Have you ever wanted to quickly find out how long your system has been up and running for? Did you come back to a suspiciously empty desktop when you could have sworn you left some apps open and suspect your PC automatically installed some updates and rebooted while you were gone, but couldn’t be sure? Our latest application,
uptime, is the answer you’ve been looking for.
uptime is a tiny (and free) application that can quickly tell you how long it’s been since the last time your PC was rebooted, i.e. how long your PC has been running for. Using it couldn’t be any easier, you literally just run it and read what it has to say. No installation needed.
uptime does not have any dependencies and is compatible with all versions of Windows, from Windows XP onwards.
uptime can display the system uptime in one of two modes, either in the default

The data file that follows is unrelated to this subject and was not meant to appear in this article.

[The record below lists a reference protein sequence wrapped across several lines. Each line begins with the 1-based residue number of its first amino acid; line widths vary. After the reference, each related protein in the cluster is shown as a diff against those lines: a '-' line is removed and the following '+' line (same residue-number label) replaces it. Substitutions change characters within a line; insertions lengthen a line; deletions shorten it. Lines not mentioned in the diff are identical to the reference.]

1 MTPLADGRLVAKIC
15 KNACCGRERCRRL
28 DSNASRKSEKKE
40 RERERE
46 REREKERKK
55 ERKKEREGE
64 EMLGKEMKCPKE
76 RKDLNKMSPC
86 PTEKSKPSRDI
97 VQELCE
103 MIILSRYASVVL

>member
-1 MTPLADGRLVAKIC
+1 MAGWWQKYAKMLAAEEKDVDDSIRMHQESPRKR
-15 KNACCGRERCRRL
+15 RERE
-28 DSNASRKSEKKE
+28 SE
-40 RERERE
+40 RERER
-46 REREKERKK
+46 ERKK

days:minutes:hours:seconds format or in a human-friendly text format:
And when executed as
There’s really not much more to say. In keeping with NeoSmart tradition, it’s fast, free, simple, and to the point.
Download: uptime 1.0 for Windows
Image credit: Gregor Cresnar
It’s very beautiful. I’m proud of MicroSoft. You are the world’s greatest in your hands and it’s beautiful
WHY DO I NEED THIS ?
Because you desperately need to know the znswer to the question, or you just want to fill up your hard drive with something else.
systeminfo | find “System Boot Time”
does the same thing and already exists.
In reply to “Computer User”;
Does that work on XP?
Thanks for the binary, may I suggest you to add it to Chocolatey (https://chocolatey.org) for easy installation/deployment (Chocolatey is a package manager for Windows).
Not very useful for Windows 10. It only shows actual RESTART but does not count the shut downs
@Alberto: shutdowns should certainly be counted as well. What are you seeing?
Please, can you add info on last Resume from Sleep/Hibernation too?
It does not work on xp
Does this just use GetTickCount to calculate the uptime?
What does it define as a last restart? A real reboot from BIOS? Fast reboot? Sleep?